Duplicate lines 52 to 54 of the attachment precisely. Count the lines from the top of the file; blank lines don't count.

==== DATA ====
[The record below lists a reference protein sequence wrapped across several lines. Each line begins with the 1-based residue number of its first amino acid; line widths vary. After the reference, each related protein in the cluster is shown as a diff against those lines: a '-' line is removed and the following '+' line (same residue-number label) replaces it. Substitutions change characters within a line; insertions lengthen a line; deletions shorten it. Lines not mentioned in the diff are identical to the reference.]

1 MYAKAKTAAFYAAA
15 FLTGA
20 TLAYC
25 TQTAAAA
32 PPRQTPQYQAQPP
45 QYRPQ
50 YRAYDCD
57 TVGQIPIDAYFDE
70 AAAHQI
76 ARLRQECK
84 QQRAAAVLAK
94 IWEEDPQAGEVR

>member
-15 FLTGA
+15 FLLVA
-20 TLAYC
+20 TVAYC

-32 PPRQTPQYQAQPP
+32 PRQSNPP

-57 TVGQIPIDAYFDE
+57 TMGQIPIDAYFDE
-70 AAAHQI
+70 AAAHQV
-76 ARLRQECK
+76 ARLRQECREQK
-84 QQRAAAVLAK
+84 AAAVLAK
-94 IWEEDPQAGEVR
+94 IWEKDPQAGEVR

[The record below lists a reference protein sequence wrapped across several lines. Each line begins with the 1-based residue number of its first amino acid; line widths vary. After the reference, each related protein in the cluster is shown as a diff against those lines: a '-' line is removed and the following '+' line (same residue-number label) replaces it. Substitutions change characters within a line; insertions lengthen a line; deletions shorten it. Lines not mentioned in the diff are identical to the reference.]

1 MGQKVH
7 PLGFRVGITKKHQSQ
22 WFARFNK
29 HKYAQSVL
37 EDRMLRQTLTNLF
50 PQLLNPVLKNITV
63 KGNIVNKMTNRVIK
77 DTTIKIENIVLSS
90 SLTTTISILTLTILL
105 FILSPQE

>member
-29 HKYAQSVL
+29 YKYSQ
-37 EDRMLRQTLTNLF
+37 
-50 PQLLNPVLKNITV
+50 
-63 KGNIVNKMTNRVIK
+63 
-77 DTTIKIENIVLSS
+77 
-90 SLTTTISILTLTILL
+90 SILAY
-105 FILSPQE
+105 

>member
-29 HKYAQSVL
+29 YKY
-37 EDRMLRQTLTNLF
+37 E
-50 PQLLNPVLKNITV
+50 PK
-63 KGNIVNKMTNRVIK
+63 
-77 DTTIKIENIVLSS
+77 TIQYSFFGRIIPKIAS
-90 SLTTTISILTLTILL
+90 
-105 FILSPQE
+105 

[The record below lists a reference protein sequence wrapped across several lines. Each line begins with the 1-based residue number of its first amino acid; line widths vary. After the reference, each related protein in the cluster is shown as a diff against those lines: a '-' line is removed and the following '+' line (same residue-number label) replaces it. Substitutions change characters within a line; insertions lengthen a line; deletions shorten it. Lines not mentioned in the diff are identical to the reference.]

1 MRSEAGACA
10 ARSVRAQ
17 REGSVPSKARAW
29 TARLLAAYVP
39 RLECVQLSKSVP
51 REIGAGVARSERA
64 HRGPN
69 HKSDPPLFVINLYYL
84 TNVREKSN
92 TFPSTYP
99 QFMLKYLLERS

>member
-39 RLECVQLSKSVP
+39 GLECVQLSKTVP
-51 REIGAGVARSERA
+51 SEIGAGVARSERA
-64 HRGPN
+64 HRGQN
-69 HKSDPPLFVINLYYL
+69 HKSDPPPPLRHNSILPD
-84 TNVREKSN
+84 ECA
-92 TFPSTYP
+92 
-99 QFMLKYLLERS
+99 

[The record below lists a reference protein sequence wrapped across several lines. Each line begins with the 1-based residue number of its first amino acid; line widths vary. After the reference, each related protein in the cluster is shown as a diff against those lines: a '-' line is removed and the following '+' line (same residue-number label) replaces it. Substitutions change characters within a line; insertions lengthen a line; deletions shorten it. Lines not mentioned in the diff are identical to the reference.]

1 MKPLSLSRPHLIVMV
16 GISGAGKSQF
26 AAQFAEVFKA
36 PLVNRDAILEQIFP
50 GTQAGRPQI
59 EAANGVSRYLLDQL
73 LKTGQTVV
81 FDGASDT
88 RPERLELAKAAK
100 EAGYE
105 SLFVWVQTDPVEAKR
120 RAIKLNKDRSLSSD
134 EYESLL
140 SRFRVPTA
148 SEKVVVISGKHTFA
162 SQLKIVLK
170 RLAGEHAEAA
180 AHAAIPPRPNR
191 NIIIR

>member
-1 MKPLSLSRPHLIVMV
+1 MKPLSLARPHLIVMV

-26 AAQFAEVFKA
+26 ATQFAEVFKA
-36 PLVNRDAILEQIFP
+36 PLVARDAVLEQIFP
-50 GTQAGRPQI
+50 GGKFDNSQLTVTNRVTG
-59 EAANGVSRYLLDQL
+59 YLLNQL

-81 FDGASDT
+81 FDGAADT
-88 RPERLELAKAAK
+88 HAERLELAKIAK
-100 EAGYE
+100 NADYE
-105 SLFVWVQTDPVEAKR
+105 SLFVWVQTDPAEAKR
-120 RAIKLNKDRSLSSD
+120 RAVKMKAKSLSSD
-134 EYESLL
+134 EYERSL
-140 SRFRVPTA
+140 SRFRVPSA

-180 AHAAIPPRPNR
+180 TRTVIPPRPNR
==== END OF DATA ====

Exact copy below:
+77 
-90 SLTTTISILTLTILL
+90 SILAY